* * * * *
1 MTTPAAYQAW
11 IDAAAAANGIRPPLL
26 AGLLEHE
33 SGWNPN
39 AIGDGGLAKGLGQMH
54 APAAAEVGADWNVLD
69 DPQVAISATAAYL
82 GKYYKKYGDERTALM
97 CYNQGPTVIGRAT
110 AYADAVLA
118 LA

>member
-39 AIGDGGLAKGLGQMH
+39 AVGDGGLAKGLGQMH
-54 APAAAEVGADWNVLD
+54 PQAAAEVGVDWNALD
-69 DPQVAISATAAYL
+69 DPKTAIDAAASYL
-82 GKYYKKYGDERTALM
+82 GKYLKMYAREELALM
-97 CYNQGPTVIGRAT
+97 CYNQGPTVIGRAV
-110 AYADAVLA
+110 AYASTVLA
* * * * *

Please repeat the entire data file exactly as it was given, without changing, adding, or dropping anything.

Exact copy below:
1 MTTPAAYQAW
11 IDAAAAANGIRPPLL
26 AGLLEHE
33 SGWNPN
39 AIGDGGLAKGLGQMH
54 APAAAEVGADWNVLD
69 DPQVAISATAAYL
82 GKYYKKYGDERTALM
97 CYNQGPTVIGRAT
110 AYADAVLA
118 LA

>member
-39 AIGDGGLAKGLGQMH
+39 AVGDGGLAKGLGQMH
-54 APAAAEVGADWNVLD
+54 PQAAAEVGVDWNALD
-69 DPQVAISATAAYL
+69 DPKTAIDAAASYL
-82 GKYYKKYGDERTALM
+82 GKYLKMYAREELALM
-97 CYNQGPTVIGRAT
+97 CYNQGPTVIGRAV
-110 AYADAVLA
+110 AYASTVLA